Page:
Off-The-Shelf Hacker: This Story was Composed on a $9 Linux Computer

13 Aug 2016 6:36am, by

We’ve all heard the phrase “Eating your own dog food.”

The idea behind the saying is that you actually use the products and services that you build. It’s great advice for hardware, software and business people.

It applies to old-dog tech columnists, like me, as well. I should live with the technology, gadgets and software that I write about.

A couple of weeks ago, we reviewed the CHIP computer. This time, we’ll go through the process of writing a TNS Off-The-Shelf Hacker story, on a CHIP computer.

I’ll talk about what I like and point out rough spots. Keep in mind that this is a $9 Linux-based computer. There certainly are limitations to its capabilities although you shouldn’t mistake the CHIP for a toy. You are reading the proof, right now, since all of this copy, the process of uploading it into the TNS’s content manager, and graphics editing were done on the CHIP. It only took a little bit longer than usual. As the technology matures, I’m definitely thinking about building a battery-powered notebook, using a nano-Linux board.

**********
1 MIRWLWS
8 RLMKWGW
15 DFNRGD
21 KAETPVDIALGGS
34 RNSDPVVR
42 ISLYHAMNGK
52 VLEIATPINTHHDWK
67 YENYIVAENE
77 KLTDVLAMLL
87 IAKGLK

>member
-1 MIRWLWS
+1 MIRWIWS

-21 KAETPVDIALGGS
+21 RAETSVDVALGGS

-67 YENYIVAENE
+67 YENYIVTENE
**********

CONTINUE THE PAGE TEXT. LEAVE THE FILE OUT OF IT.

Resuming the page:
The point is that complete sub credit-card sized computer boards are a massive, positive trend in the Linux and physical computing world. And, it just keeps getting better.

Did I mention I was a dog in my last life?

Let’s chow down.

What’s In The Feed Bowl?